On a breezy summer evening, Tyler Ivanoff took his family on a boat trip to a remote beach in western Alaska. While his children plucked salmonberries on a hillside, Ivanoff searched the coastline for driftwood to use in a campfire. That’s when a green bottle in the sand caught his eye.
He darted back up the hill on Aug. 5 and showed his children the glinting bottle with a cork cap and piece of paper curled up inside.
“Dada, is that a treasure map from a pirate ship?” his 8-year-old daughter asked, Ivanoff recalled in an interview on Sunday.
Ivanoff uncorked the vessel and pulled out a wrinkled sheet with a message written in blue ink. The penmanship was worn but legible, and, as Ivanoff recognized from language classes in college, written in Russian.
With the help of thousands of Facebook users and the Russian media, Ivanoff would soon unravel a mystery dating back 50 years that originated across the Bering Strait in the Soviet Union.
Ivanoff, 36, lives in Shishmaref, Alaska, an island village of around 600 people not far from Russian territory. He spends most of the year working as an educational aide at a local school. He had been preparing a campfire to roast hot dogs when he spotted the green bottle lying a few feet from the water. “It was out of the ordinary just lying there,” he recalled. “I had to go see what it was.”
After his kids oohed and aahed, Ivanoff tucked away his find. But before he went to bed, he posted a photo of the note to Facebook, asking for help deciphering its message. “I found a message in a bottle today,” Ivanoff wrote. “Any friends that are Russian translators out there?”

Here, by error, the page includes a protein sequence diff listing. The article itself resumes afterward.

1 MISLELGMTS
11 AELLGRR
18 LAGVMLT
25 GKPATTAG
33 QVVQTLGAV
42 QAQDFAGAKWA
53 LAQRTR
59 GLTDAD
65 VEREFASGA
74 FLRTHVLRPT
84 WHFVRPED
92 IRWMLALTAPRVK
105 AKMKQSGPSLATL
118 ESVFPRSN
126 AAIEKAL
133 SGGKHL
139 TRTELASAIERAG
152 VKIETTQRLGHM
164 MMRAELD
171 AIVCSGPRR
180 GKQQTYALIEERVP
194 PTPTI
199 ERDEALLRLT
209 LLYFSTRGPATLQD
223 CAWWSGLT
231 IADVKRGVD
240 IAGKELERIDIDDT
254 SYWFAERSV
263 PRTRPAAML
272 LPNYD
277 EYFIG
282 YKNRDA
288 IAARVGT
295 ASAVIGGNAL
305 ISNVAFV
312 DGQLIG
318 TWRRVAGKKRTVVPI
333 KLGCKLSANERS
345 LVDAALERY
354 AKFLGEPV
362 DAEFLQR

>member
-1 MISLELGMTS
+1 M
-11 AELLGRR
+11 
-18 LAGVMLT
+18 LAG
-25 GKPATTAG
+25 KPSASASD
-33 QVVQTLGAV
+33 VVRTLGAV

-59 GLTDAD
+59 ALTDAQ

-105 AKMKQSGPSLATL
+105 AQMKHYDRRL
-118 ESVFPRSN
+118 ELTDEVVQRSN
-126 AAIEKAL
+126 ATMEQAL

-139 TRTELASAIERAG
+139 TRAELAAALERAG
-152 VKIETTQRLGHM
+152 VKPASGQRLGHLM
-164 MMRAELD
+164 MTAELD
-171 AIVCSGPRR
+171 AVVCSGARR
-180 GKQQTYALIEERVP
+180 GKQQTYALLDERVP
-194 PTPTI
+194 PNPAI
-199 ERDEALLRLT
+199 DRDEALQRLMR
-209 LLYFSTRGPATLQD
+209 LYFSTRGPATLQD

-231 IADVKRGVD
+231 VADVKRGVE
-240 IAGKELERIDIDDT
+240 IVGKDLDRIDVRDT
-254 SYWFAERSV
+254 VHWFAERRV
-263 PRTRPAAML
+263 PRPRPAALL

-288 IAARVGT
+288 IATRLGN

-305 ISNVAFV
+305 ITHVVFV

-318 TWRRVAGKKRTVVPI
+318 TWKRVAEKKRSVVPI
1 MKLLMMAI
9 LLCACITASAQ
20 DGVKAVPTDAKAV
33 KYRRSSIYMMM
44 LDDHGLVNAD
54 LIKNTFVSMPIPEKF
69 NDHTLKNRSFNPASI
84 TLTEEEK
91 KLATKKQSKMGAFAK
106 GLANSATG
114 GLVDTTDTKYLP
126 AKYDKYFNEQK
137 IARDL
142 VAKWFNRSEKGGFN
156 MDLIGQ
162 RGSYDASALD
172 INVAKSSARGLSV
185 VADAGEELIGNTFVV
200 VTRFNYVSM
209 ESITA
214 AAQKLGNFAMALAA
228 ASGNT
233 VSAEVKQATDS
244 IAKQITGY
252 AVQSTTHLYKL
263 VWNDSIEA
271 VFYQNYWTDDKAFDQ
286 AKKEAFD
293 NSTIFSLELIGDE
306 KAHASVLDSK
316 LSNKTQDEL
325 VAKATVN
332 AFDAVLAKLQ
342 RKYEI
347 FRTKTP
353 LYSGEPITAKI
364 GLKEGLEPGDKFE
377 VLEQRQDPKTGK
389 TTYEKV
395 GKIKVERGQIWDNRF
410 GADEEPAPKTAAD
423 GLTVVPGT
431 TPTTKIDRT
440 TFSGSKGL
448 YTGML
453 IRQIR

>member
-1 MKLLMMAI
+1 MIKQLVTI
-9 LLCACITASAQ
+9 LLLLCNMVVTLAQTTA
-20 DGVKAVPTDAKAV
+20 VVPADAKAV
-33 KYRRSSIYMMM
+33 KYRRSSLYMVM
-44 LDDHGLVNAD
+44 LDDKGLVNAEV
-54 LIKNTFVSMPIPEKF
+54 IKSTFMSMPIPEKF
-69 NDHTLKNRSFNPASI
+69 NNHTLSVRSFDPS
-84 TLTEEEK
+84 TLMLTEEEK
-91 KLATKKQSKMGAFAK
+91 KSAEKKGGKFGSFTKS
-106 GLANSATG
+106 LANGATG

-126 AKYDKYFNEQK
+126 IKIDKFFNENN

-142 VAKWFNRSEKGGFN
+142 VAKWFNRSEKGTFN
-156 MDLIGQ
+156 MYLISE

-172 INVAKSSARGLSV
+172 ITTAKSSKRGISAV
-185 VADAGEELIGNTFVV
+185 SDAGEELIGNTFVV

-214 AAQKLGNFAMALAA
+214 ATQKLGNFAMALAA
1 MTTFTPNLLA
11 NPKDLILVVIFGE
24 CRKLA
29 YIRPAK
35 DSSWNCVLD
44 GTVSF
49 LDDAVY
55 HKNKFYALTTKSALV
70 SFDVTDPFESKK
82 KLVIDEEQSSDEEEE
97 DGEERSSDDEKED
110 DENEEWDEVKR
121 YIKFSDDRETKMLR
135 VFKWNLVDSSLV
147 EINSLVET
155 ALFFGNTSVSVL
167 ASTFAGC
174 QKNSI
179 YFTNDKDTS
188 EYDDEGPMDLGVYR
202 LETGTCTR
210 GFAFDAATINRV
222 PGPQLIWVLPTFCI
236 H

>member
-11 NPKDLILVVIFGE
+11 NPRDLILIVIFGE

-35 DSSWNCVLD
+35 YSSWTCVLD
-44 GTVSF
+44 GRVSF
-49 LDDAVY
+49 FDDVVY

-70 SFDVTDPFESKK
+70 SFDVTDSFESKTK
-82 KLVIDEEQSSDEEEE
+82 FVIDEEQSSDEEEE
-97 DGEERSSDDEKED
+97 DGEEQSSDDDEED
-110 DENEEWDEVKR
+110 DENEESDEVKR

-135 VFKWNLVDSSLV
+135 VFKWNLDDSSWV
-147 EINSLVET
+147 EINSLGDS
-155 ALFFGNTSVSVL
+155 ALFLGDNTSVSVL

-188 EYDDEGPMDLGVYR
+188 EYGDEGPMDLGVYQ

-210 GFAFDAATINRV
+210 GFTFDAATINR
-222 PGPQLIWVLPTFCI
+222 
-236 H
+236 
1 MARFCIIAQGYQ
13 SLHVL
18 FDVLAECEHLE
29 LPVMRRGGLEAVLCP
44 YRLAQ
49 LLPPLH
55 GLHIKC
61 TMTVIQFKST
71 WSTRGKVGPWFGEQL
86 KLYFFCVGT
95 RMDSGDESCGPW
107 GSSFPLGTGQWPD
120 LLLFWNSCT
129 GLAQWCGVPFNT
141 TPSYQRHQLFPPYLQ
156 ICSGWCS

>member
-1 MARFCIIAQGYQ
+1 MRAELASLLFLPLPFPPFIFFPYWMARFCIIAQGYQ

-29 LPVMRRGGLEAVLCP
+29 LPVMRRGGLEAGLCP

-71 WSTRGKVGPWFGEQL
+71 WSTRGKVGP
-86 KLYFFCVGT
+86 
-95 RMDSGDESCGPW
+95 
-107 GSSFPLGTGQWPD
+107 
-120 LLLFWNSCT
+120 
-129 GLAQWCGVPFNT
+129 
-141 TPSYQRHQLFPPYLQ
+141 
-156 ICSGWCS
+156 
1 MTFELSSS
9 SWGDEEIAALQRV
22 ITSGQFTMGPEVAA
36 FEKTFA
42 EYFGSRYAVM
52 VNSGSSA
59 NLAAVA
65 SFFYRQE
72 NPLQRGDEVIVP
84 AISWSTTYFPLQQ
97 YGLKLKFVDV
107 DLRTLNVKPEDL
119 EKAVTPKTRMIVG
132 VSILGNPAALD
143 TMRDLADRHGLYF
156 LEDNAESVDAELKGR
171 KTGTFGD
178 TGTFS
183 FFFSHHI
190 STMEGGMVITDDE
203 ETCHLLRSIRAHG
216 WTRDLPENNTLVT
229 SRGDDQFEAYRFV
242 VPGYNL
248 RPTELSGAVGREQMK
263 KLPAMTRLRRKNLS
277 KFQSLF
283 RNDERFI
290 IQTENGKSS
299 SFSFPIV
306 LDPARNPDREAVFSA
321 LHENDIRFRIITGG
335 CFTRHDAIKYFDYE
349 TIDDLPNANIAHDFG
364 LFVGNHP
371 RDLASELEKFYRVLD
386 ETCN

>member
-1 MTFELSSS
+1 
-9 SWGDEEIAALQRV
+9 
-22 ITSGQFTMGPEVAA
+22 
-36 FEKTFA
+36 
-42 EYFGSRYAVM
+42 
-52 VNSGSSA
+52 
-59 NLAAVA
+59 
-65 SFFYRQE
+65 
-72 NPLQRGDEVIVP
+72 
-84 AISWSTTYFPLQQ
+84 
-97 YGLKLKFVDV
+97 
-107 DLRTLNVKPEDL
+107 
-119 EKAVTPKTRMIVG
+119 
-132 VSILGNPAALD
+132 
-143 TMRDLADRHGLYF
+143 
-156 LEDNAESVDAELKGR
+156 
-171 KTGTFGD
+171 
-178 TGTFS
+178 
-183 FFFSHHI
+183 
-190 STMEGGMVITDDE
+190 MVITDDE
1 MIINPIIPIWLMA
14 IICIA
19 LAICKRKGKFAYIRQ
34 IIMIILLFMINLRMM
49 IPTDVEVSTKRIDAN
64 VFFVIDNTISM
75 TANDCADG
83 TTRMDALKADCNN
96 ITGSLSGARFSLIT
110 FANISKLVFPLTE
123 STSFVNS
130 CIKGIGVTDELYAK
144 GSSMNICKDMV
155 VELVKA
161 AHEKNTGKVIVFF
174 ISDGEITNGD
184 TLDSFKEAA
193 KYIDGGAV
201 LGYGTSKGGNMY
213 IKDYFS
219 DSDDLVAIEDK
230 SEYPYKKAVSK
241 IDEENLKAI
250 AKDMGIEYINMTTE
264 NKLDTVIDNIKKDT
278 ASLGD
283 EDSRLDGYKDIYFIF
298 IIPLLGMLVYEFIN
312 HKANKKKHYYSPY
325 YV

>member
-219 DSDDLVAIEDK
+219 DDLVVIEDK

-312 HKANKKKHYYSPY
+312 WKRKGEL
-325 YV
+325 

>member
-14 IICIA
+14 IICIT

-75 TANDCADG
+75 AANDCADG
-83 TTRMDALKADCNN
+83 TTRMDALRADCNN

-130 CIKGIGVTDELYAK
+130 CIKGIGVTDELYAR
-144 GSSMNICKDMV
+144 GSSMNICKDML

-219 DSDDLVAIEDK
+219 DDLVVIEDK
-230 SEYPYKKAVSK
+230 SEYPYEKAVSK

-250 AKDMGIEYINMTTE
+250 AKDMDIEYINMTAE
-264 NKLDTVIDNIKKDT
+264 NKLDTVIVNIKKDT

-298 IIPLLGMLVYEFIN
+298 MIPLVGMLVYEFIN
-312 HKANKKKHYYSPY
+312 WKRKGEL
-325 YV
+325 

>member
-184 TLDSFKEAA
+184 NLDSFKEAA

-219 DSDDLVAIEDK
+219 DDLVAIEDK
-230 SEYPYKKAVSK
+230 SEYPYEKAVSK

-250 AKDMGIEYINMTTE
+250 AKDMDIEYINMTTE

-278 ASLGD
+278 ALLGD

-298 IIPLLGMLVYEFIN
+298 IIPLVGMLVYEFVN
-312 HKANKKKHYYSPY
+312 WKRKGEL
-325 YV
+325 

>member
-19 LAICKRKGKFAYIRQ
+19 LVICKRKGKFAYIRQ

He woke up hours later to 500 shares on the post and messages from friends of friends offering insight into what it said.
“Sincere greetings! From the Russian Far East Fleet mother ship VRXF Sulak,” it read, according a translation on the BBC. “I greet you who finds the bottle and request that you respond to the address Vladivostok -43 BRXF Sulak to the whole crew. We wish you good health and long years of life and happy sailing. 20 June 1969.”
The message, it seemed, was sent by someone affiliated with the Soviet navy more than 50 years ago.
Within the day, Russian reporters had gotten wind of the bottle and by the end of the week, they had tracked down its author: Capt. Anatoliy Botsanenko, now 86 and living in Crimea.
Reporters from Russia-1, the state broadcaster, visited Botsanenko at his home to show him the note. The captain studied a photo of the paper, growing teary-eyed as he recognized his handwriting from decades ago. “It looks like my handwriting,” he said, according to a translation provided by Russia-1 to KNOM. “Really … looks like. But I’m not sure. Wait … For sure! East industry fishing fleet! E-I-F-F!”
Botsanenko had tossed his message into the sea when he was 36 and serving aboard the Sulak, a ship he told reporters he helped construct and then sailed on until 1970.
The captain and Ivanoff have not yet spoken, but Ivanoff hopes to connect with Botsanenko one day.
“I would like to say hello and a heartfelt greeting to him also,” Ivanoff said. “I also wish him good health, a long life and happy sailing.”